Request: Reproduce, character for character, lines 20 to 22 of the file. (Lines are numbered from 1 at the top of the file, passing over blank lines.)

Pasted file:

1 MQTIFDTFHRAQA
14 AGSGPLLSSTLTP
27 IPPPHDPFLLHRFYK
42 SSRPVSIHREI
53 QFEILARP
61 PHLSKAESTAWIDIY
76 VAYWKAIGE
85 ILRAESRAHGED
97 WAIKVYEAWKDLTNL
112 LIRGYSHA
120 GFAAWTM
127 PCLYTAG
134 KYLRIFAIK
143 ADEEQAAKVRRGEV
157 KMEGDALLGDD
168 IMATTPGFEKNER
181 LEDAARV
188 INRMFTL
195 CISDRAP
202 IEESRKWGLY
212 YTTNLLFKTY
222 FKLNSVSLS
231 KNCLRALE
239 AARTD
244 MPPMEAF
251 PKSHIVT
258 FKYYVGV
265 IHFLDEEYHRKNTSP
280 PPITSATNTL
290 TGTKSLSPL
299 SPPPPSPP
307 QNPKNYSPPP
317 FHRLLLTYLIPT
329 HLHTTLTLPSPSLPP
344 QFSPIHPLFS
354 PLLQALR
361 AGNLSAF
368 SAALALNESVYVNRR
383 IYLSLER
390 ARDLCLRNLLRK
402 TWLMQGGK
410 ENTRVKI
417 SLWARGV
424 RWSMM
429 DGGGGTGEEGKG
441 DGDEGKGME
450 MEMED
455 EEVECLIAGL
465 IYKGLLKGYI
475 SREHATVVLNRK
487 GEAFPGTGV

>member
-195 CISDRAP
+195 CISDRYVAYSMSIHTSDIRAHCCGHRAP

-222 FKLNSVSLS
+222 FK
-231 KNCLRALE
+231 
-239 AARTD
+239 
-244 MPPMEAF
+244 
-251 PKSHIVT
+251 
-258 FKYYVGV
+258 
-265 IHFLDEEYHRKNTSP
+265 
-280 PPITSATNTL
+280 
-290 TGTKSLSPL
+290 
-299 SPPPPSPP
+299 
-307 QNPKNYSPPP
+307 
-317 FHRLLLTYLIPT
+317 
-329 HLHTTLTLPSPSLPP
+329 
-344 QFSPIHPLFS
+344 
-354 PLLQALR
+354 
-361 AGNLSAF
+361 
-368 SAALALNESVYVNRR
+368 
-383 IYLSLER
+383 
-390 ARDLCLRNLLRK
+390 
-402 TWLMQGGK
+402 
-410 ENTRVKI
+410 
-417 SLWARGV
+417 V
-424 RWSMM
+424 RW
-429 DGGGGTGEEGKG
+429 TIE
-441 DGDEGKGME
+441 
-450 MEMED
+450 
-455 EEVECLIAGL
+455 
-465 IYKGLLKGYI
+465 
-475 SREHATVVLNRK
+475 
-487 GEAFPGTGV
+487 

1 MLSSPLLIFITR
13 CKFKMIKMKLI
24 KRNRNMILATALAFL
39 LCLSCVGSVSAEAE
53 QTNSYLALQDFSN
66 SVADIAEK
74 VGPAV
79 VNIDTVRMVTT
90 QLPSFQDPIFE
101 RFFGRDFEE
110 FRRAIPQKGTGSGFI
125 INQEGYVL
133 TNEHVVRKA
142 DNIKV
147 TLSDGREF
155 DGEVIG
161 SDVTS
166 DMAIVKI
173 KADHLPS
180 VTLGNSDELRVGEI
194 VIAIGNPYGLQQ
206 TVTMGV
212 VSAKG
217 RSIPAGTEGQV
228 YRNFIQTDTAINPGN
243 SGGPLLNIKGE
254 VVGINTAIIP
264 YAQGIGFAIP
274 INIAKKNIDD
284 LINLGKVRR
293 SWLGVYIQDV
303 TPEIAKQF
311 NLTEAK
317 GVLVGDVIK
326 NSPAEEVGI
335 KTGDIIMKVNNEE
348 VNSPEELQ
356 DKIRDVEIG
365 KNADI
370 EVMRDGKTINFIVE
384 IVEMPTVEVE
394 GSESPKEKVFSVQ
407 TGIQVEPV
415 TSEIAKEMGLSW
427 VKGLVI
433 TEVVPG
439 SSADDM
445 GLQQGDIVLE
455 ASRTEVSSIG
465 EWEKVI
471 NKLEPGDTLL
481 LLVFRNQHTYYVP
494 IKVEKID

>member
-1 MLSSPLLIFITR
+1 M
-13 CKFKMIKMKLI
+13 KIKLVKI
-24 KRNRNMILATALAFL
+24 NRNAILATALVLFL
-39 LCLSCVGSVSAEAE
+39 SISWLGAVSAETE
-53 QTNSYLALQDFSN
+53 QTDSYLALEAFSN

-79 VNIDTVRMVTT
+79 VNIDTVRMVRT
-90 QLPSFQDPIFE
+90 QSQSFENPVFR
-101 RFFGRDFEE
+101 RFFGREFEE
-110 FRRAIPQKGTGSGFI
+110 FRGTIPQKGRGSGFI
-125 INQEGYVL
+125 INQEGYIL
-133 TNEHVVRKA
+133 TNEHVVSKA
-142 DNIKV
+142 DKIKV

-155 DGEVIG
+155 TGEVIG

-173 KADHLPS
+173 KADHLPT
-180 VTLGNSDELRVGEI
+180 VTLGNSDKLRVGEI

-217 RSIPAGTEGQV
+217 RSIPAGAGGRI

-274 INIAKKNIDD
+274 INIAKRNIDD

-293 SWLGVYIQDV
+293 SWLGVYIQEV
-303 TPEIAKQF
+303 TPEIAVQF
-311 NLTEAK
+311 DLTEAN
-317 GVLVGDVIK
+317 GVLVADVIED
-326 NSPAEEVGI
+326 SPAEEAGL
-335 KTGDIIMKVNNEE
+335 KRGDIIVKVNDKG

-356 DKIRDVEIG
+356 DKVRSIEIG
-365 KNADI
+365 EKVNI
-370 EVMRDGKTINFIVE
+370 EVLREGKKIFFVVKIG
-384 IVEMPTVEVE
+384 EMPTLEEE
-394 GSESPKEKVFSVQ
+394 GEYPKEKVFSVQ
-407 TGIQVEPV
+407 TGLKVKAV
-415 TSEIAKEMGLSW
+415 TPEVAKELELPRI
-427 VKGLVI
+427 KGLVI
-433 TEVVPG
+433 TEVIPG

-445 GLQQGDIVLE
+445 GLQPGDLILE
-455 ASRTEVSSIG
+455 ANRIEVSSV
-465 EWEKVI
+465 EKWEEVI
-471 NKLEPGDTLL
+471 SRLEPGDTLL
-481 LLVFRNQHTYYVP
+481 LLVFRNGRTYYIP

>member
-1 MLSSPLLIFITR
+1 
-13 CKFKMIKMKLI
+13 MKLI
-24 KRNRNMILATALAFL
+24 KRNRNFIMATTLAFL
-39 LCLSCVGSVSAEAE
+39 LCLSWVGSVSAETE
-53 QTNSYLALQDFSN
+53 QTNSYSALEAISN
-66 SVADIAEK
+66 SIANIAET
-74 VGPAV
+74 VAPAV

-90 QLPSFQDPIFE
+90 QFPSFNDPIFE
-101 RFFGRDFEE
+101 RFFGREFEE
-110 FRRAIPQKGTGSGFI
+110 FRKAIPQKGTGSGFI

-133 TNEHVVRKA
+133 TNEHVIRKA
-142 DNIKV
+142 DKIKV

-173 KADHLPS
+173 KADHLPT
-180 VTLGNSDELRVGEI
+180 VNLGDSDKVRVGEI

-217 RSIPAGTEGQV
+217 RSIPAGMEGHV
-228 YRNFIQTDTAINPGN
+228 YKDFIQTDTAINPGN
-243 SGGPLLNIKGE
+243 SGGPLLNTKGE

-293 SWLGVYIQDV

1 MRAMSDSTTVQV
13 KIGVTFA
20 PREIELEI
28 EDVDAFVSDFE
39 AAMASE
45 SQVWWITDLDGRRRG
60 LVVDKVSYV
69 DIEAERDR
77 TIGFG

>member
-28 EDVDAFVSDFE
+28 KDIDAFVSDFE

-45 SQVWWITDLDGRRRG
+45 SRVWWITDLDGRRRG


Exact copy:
202 IEESRKWGLY
212 YTTNLLFKTY
222 FKLNSVSLS